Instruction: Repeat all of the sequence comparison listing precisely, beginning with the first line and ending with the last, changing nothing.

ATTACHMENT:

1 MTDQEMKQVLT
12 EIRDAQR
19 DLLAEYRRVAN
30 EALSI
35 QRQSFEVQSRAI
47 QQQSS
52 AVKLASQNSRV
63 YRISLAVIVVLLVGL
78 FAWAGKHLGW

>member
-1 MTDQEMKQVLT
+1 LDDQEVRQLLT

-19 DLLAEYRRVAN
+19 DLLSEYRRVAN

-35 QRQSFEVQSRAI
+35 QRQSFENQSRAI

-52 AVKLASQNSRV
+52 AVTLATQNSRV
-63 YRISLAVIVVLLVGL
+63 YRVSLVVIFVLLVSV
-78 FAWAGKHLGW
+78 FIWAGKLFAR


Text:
1 MTDQEMKQVLT
12 EIRDAQR
19 DLLAEYRRVAN
30 EALSI
35 QRQSFEVQSRAI
47 QQQSS
52 AVKLASQNSRV
63 YRISLAVIVVLLVGL
78 FAWAGKHLGW

>member
-1 MTDQEMKQVLT
+1 LDDQEVRQLLT

-19 DLLAEYRRVAN
+19 DLLSEYRRVAN

-35 QRQSFEVQSRAI
+35 QRQSFENQSRAI

-52 AVKLASQNSRV
+52 AVTLATQNSRV
-63 YRISLAVIVVLLVGL
+63 YRVSLVVIFVLLVSV
-78 FAWAGKHLGW
+78 FIWAGKLFAR